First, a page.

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The Web-based CRM software's first release is comprised mainly of sales force automation (SFA) features including lead and pipeline performance management. Marketing and on-demand call center functionality with a service offering will be issued in quarterly releases later this year.
SAP said the product would initially target companies with at least 100 customer-facing sales agents. It will sell at $75 per user per month for the basic SFA capabilities up to $125 per user per month for the full suite once it is available. Customers can also cancel a subscription at any time.
SAP held dual press conferences Thursday at its research labs in Palo Alto, Calif. and at its New York City offices. During the past year, SAP executives, including CEO Henning Kagermann and SAP executive board member Shai Agassi, have been hinting that an on-demand product would come to market. @17914
The initial module, called SAP Sales On-Demand, will have account and contact management, activity, opportunity and pipeline management, a calendar feature that syncs with Microsoft Outlook and task management. Sales analytics is also included to provide lead generation, sales execution and client management tools.
The new offering is being rolled out in partnership with IBM hosting and consulting services. The two vendors have also reached a joint marketing agreement. IBM will host SAP's product at one of its 100 U.S.-based data centers using eServers on the DB2 database management system.
Agassi told reporters and analysts that SAP's on-demand strategy would allow customers to take a hybrid approach. The new offering was designed with a consistent data model and architecture based on SAP's NetWeaver platform. This allows the on-demand CRM application to integrate data with a company's SAP back end systems, he said.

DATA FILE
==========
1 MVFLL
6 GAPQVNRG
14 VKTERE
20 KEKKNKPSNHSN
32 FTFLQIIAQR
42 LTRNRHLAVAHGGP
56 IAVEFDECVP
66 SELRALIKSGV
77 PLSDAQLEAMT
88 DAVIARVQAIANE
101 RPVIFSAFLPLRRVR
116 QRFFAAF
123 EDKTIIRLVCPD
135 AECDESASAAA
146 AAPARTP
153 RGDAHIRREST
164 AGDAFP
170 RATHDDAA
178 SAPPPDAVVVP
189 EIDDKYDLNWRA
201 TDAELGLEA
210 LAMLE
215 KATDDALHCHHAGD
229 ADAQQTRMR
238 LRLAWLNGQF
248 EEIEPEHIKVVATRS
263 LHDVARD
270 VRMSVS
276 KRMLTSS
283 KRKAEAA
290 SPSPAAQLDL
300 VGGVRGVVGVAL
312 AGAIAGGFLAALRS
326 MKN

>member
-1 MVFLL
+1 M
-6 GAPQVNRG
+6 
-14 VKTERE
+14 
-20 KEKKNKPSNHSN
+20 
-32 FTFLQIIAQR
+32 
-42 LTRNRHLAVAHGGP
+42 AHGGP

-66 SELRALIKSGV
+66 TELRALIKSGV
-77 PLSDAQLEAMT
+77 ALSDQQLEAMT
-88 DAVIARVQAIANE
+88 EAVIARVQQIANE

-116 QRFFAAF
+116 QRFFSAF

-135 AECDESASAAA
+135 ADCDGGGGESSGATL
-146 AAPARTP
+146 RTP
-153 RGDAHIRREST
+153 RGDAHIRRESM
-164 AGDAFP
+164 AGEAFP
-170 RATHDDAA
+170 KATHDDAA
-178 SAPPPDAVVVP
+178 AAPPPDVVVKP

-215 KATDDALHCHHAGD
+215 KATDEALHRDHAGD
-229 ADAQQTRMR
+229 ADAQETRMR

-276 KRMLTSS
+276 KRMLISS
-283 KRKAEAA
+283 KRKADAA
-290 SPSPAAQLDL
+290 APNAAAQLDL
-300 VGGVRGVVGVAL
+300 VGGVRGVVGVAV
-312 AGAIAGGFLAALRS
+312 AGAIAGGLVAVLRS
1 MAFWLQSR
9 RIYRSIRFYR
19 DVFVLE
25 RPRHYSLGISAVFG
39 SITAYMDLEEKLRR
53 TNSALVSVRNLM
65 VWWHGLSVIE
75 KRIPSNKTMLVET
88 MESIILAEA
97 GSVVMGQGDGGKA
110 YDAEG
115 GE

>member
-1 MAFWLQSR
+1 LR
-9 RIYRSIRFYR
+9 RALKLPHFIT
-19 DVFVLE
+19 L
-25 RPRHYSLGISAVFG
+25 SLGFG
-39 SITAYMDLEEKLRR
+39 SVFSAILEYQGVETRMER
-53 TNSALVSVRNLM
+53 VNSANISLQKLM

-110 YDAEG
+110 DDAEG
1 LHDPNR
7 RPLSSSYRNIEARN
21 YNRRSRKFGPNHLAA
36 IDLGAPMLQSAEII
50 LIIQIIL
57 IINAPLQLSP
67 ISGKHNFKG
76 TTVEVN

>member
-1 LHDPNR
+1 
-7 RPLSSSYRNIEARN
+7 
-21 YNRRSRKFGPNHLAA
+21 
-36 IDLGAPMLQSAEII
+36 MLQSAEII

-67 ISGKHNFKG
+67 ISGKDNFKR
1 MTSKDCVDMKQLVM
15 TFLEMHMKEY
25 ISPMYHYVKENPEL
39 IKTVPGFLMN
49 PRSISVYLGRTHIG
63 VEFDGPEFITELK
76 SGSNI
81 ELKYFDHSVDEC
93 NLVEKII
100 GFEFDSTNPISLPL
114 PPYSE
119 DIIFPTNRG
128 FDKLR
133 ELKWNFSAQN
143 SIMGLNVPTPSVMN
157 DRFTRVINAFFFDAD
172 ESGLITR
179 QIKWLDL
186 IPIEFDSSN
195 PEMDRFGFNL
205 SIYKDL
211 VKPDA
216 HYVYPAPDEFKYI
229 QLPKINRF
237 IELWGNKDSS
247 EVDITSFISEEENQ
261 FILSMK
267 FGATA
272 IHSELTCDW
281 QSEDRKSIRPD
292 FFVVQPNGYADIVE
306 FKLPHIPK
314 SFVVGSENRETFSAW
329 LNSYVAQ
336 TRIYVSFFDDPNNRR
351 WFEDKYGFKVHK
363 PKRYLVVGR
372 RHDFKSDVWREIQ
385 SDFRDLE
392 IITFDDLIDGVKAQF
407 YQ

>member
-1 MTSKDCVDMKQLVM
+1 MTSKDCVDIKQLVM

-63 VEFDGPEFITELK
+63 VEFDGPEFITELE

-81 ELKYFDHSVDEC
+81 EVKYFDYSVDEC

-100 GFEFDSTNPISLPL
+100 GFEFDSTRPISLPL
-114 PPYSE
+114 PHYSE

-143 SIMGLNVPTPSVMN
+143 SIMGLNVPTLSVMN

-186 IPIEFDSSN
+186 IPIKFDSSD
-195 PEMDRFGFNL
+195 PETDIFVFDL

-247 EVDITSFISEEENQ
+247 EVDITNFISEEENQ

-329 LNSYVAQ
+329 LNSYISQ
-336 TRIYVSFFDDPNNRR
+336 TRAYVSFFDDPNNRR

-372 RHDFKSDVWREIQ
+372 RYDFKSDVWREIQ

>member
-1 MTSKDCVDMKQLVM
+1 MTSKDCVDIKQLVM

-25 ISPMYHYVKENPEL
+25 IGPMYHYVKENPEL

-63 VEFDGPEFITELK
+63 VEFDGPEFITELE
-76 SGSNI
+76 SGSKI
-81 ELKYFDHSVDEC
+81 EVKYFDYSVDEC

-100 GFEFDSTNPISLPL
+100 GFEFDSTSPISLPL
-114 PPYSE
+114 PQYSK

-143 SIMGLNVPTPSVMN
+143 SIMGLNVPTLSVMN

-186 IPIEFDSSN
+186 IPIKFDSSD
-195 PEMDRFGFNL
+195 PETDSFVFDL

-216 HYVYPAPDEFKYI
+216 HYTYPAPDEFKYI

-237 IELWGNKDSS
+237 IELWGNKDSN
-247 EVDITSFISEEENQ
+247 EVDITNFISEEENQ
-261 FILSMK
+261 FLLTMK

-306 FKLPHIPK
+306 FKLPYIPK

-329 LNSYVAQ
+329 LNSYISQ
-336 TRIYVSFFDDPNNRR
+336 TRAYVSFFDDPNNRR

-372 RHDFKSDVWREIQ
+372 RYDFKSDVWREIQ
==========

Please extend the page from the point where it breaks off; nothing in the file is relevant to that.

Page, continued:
"This will bridge the divide between on-demand and on-premise in that, over time, when a company grows, it can take its on-demand CRM on premise," said Agassi, who also serves as president of SAP's product and technology group.
Agassi also said SAP would not push companies to move from on-demand to on-premise.
The product also has a quick deployment cycle. A company that starts implementing it in the morning can be up and running by the afternoon, Agassi said.
Though per-user pricing is available, some features will only be available for an additional price, said SAP's Darc Dencker-Rasmussen, senior vice president of CRM solution management.
"Obviously, if customers want to start turning on additional capabilities there are fees associated with that," he said. "They may want to see sales history or some pricing configuration capabilities would be additional functionality."
Meanwhile, SAP's decision to target its own customer base with its on-demand CRM offering could signal the company's struggle in getting customers to deploy mySAP CRM, despite signing a lot of licenses.
"Our customers were looking for a product that they can deploy with minimal disruption," said Pat Bakey, senior vice president of North American CRM, for SAP America Inc.
The biggest boon for customers will be the ability to take an image of the on-demand CRM product and bring it on premise in the future, said Joshua Greenbaum, principal consultant at Daly City, Calif.-based Enterprise Applications Consulting.
"Customers that have been sitting on fence now have a good decision point that is really powerful for them and has full flexibility to grow and change as their business needs change," Greenbaum said.
Another big draw is SAP's isolated tenancy model, which hosts SAP CRM on a separate database for each customer, keeping data strictly separate, Greenbaum said. Still, customers will have to weigh their options based on individual business needs, he said.
"There's a lot of buzz about on-demand and on-demand is not by itself the end game," he said. "In the end it's providing the type of functionality your customers need."